The impact of IQ on symptom reduction in a Midwestern residential group home setting using the Family Home Program
Date of Award
Doctor of Education (Ded)
Dr. Laura Schulte
Dr. Leon Dappen
Dr. Marilyn Grady
Dr. Neal Topp
The purpose of this research project was to determine the impact of intelligence (IQ) measured by the Wechsler Intelligence Scale for Children - Third Edition (WISC-III) on symptom reduction as measured by the Child Behavior Checklist (CBCL) in a residential group home setting using the Family Home Program. IQ Verbal, Performance, and Full Scale scores were gathered from 539 youth who also had an admission as well as a departure CBCL assessment. The IQ scores ranged from 60 to 141. Four IQ groups were formed for each IQ scale, greater than 115, 101--115, 85--100, and less than 85. Data were analyzed using two-way analyses of variance to determine if there was a relationship between IQ (Verbal, Performance, and Full Scale) and the success rate, determined by the change in CBCL scores, of males or females living in residential settings that use the Family Home Program for the following syndrome scales: (a) Anxious/Depressed, (b) Withdrawn/Depressed, (c) Somatic Complaints, (d) Social Problems, (e) Thought Problems, (f) Attention Problems, (g) Rule-Breaking Behavior, (h) Aggressive Behavior, (i) Internalizing Problems, (j) Externalizing Problems, or (k) Total Problems. Males and females were evaluated separately.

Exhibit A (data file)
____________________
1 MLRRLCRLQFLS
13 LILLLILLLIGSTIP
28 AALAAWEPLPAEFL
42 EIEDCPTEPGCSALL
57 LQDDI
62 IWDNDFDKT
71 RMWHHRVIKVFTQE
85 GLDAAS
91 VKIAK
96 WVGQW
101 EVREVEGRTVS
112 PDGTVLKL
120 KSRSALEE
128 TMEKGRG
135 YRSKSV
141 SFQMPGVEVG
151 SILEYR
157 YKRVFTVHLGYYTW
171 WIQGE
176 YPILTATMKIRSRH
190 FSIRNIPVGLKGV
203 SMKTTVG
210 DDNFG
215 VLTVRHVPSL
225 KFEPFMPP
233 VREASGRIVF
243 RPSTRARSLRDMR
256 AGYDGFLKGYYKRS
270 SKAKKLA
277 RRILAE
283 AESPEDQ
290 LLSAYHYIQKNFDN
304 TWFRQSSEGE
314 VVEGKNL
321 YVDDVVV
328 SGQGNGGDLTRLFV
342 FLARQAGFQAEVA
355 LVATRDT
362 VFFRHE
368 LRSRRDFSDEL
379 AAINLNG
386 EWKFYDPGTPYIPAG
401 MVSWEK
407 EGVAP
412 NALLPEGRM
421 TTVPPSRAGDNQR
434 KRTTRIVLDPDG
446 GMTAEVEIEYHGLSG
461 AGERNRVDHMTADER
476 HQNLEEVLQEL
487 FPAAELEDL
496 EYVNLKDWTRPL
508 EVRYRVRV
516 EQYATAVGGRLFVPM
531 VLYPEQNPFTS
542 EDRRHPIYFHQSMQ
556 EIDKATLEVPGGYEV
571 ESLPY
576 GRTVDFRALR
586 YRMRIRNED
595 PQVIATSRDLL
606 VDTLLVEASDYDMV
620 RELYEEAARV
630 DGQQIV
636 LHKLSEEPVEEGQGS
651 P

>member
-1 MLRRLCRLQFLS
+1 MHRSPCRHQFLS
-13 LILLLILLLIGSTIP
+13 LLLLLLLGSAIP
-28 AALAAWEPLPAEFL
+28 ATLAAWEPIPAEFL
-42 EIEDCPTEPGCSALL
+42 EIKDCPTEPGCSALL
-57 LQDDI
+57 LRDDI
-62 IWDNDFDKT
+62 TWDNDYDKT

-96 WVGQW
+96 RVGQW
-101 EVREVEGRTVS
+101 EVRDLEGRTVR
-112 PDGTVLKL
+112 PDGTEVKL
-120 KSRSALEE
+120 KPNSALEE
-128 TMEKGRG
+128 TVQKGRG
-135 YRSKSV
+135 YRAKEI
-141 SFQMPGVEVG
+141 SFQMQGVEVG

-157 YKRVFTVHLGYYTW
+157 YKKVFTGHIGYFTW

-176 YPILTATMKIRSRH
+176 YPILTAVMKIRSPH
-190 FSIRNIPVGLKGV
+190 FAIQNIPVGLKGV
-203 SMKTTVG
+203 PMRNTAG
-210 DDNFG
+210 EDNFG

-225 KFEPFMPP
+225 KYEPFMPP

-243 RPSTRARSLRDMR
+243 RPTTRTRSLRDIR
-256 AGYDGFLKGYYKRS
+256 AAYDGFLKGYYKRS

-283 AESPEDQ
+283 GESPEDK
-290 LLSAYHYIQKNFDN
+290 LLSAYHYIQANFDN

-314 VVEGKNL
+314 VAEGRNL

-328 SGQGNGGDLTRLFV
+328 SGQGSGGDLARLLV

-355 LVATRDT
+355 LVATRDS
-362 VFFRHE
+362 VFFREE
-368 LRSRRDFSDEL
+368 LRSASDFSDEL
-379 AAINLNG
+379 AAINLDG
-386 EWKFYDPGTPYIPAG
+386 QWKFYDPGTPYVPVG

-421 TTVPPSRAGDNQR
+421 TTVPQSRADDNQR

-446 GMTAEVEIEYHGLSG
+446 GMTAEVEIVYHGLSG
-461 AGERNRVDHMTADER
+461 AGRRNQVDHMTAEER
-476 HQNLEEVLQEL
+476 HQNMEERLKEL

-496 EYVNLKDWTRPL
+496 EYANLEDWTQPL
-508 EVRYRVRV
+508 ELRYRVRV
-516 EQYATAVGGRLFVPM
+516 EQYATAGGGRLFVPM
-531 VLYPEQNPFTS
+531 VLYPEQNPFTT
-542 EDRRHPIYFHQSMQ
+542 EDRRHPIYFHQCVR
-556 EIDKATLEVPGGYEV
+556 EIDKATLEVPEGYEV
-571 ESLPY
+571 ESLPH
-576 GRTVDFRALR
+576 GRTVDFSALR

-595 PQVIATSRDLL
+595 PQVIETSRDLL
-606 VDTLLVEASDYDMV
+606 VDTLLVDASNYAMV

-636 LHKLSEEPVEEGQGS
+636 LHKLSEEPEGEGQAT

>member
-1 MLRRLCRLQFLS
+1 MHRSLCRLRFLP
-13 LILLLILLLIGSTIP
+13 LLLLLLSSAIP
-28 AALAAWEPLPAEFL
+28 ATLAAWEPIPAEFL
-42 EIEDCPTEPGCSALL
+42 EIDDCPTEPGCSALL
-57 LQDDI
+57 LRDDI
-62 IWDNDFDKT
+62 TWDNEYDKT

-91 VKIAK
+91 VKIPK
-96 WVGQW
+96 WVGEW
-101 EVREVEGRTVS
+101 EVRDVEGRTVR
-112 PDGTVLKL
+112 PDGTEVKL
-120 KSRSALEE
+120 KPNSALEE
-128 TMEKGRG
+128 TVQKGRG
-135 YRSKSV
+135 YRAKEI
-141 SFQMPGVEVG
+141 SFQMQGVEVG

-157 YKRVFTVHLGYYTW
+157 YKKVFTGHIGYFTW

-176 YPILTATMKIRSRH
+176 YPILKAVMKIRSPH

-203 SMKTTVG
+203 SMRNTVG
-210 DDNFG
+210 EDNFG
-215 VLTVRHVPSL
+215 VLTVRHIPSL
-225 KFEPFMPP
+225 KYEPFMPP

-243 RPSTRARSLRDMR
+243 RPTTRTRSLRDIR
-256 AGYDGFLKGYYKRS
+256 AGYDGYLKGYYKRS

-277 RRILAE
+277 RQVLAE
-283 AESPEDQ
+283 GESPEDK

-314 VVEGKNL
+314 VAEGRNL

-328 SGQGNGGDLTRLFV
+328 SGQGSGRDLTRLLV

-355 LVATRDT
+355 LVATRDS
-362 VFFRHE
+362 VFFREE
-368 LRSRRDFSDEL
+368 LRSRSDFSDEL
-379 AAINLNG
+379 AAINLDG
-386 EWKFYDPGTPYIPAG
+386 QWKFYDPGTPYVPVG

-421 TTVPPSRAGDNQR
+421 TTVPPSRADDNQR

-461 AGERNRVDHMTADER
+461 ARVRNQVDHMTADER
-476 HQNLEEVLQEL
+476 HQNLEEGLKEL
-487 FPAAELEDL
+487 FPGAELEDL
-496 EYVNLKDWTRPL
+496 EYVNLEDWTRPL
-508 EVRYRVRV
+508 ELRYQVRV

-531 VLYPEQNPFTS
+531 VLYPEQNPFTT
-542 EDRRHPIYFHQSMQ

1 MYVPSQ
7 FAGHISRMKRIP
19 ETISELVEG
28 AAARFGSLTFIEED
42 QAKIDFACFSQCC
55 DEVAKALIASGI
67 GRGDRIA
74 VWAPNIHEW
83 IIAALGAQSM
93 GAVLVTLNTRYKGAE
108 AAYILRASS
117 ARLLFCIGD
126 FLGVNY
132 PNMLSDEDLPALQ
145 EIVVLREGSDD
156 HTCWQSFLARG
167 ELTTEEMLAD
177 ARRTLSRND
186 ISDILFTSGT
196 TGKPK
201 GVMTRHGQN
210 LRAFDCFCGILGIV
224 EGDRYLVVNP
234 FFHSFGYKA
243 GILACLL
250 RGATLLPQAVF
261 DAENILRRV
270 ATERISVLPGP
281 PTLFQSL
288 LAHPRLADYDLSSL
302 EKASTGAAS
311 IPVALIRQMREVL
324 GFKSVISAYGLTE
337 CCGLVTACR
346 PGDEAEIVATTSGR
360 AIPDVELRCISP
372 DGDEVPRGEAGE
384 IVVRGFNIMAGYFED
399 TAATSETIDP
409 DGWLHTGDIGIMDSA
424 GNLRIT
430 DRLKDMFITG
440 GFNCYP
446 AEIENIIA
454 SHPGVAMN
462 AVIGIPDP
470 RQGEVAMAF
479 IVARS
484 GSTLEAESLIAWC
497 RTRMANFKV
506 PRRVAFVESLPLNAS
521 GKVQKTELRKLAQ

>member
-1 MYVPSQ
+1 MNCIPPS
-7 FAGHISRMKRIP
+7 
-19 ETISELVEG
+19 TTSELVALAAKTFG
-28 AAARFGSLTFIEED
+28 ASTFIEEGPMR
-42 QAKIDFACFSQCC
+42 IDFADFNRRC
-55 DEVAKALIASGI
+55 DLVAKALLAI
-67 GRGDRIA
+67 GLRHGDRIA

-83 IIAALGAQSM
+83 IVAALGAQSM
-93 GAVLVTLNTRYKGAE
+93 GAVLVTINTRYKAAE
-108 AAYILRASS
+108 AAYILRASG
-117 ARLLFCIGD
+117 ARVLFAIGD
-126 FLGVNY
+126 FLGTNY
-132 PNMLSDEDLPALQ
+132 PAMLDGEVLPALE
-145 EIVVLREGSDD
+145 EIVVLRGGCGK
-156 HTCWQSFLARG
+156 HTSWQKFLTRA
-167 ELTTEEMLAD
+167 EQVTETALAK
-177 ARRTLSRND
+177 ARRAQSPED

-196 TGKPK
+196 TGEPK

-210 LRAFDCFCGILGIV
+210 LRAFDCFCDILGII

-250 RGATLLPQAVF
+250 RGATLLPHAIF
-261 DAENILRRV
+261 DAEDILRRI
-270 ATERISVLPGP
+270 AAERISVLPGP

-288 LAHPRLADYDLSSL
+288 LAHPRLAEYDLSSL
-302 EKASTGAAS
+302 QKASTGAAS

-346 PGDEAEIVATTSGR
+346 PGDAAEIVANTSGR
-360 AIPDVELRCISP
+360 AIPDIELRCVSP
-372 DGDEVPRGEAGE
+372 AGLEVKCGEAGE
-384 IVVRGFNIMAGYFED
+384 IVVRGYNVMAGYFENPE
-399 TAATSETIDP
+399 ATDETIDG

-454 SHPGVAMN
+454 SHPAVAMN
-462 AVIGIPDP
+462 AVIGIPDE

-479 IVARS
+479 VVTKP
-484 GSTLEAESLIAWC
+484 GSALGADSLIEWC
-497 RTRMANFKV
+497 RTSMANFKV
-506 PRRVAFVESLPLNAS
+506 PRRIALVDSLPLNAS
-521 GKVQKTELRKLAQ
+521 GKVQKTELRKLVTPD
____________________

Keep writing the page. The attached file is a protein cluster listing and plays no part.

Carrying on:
Gehringer, Robert G. Jr., "The impact of IQ on symptom reduction in a Midwestern residential group home setting using the Family Home Program" (2006). Student Work. 3438.
A Dissertation Presented to the Faculty of the Graduate College at the University of Nebraska in Partial Fulfillment of Requirements for the Degree of Doctor of Education